Madrid has endless fun and entertainment to offer kids on holiday. While it is a bustling city, famous for its art galleries and nightlife, it is also very family-friendly. Kids will enjoy many of the main sightseeing attractions, and will revel in the many fiestas and events held in the city streets. The variety of attractions aimed specifically at children is also impressive and should keep the whole family happy.
Attractions range from palaces and markets to parks and playgrounds. One of the favourite palaces to visit is Palacio Real, with its vast treasure collection (kids always seem to love castles and treasures), and certain little boys and girls will also love seeing Santiago Bernabéu stadium, home to another of Spain's 'treasures' - the Real Madrid football team. The Teleférico, a cable car from Paseo del Pintor Rosales to the Casa de Campo, is another exciting Madrid adventure for children. The Madrid Zoo and Aquarium are perennial favourites and there is a Safari Park for additional animal viewing. One of the other highlights for children (and many adults!) is the Parque de Atracciones amusement park, which is large and modern and offers plenty of thrills as well as amusements for younger children.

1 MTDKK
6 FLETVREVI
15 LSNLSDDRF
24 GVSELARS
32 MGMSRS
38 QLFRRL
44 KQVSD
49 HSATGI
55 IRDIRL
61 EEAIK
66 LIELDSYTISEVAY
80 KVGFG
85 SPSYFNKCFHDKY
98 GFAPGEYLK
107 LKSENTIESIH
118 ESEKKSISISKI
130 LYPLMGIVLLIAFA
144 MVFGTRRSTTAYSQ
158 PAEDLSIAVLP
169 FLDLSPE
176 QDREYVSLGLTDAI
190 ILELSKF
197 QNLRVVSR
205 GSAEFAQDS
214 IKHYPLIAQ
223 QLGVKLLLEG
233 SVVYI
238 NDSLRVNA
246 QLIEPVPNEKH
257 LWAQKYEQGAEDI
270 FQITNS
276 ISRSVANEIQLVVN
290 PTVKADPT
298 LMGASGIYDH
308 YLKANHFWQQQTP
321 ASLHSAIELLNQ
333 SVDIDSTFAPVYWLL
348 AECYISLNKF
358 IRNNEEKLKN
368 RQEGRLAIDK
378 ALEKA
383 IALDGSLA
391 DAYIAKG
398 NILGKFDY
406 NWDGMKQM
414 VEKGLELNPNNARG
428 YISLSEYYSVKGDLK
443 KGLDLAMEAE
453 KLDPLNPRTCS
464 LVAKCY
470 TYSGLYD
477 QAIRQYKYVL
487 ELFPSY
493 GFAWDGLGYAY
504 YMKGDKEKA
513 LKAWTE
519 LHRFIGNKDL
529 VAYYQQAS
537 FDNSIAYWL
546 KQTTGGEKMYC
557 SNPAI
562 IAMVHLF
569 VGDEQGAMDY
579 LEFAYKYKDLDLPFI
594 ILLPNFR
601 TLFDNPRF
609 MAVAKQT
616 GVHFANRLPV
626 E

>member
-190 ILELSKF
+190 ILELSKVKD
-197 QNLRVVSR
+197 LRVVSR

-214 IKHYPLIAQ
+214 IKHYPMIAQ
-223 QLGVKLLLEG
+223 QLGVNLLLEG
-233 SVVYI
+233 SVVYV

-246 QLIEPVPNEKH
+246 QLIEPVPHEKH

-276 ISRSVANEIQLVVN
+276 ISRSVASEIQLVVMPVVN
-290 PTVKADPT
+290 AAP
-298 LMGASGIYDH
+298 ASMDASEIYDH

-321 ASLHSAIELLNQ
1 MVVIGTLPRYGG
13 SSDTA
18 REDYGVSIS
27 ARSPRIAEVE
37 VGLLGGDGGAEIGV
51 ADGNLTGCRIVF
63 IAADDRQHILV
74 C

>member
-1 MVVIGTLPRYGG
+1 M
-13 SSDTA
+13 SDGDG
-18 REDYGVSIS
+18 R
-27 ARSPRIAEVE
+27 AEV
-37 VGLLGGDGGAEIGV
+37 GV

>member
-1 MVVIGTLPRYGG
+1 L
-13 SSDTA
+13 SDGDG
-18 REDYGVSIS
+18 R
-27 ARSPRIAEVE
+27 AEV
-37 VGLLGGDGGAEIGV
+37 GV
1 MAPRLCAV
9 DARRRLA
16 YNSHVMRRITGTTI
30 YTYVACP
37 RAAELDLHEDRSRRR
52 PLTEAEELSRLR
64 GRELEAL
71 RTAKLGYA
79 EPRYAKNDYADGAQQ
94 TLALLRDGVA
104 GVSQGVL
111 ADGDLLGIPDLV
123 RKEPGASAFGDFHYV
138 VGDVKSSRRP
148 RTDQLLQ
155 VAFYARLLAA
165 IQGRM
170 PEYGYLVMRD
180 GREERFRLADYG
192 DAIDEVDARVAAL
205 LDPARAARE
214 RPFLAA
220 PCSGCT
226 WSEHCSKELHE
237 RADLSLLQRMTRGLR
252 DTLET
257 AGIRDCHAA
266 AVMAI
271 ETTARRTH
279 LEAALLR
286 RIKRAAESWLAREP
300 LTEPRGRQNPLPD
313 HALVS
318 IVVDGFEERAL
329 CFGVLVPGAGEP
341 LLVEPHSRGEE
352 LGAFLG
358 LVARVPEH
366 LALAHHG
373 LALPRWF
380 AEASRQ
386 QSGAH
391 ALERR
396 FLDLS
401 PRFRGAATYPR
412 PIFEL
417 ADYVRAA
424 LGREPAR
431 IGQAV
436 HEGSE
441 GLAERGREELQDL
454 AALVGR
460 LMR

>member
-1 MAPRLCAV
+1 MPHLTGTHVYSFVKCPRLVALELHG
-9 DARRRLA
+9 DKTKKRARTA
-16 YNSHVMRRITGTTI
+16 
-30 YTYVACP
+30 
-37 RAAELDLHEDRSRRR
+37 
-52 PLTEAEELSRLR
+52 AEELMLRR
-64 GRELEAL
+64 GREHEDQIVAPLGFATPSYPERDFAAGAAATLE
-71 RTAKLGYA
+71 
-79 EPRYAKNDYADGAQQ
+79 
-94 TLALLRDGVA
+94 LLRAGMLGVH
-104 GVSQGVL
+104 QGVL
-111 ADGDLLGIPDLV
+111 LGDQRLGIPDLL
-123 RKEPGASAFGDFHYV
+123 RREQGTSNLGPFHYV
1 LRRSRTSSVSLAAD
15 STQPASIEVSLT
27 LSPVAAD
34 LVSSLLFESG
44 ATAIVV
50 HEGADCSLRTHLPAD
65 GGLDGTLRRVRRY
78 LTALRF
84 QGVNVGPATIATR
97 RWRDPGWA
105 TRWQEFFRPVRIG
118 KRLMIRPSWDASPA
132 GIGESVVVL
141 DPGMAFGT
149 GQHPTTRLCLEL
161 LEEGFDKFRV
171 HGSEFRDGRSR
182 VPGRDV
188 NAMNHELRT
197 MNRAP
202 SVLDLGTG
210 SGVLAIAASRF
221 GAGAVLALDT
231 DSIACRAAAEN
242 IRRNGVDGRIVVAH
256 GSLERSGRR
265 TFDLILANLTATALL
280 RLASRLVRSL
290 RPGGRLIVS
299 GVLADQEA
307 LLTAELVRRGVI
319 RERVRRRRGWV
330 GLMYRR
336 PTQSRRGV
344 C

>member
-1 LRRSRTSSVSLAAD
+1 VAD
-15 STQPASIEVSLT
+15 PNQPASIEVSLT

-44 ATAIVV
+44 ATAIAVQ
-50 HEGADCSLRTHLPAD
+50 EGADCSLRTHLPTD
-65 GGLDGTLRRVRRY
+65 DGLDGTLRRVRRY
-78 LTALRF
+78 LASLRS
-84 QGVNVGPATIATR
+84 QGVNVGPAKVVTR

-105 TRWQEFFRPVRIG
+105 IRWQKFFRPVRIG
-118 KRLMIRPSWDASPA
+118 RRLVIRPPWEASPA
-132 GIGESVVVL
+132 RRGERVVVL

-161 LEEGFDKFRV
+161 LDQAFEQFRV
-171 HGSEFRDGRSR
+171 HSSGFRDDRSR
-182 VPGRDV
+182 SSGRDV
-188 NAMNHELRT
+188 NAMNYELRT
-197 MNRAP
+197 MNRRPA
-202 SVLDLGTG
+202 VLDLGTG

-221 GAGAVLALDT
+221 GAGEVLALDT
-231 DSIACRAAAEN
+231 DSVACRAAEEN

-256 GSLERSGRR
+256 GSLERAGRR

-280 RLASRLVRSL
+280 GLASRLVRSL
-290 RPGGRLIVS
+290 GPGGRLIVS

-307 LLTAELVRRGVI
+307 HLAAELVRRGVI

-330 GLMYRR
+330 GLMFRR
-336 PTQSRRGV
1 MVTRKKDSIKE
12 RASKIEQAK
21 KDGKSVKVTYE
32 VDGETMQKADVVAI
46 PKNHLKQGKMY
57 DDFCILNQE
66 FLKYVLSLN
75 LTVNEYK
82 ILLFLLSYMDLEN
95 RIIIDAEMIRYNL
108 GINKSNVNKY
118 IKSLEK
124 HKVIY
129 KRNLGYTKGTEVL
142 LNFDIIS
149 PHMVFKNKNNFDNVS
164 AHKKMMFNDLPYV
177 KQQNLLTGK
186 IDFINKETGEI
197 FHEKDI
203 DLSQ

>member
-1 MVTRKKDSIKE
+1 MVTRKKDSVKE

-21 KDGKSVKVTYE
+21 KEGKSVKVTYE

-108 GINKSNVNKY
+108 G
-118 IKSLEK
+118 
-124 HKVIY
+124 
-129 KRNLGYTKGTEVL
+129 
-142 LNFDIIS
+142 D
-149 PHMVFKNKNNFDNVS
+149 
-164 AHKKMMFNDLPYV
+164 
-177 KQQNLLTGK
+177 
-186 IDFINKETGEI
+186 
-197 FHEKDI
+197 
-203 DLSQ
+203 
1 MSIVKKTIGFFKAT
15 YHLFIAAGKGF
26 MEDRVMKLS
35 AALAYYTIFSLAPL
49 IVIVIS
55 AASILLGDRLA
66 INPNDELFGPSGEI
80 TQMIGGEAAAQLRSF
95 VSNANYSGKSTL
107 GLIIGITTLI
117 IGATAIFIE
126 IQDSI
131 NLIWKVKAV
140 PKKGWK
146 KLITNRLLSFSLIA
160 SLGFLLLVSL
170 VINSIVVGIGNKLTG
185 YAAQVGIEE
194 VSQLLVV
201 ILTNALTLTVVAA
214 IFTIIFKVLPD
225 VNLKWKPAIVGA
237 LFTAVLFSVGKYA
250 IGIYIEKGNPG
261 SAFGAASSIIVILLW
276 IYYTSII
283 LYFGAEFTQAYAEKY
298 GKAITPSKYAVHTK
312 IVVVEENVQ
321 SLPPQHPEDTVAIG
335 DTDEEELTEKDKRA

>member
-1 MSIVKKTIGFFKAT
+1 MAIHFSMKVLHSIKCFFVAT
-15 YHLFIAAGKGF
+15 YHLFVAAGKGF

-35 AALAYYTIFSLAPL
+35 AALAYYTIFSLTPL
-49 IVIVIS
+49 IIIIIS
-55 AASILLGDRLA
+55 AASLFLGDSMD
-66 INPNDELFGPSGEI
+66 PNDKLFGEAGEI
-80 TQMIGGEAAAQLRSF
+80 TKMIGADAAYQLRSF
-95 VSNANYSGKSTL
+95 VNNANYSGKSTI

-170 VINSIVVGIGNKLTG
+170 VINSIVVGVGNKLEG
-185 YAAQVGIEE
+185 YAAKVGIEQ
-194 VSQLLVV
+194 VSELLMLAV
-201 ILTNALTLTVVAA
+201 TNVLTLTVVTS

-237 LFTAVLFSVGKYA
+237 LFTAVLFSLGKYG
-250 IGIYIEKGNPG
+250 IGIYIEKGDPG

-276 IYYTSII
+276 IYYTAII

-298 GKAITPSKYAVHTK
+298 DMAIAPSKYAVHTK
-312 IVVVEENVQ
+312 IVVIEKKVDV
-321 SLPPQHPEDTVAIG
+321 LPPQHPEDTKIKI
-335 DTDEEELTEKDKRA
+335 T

A melting pot of cultures and cuisines, many argue that cosmopolitan Madrid does not have its own distinct flavour of gastronomy; the Spanish capital is highly influenced by the contributions of the immigrants who once settled here and the variety of food on offer is exciting.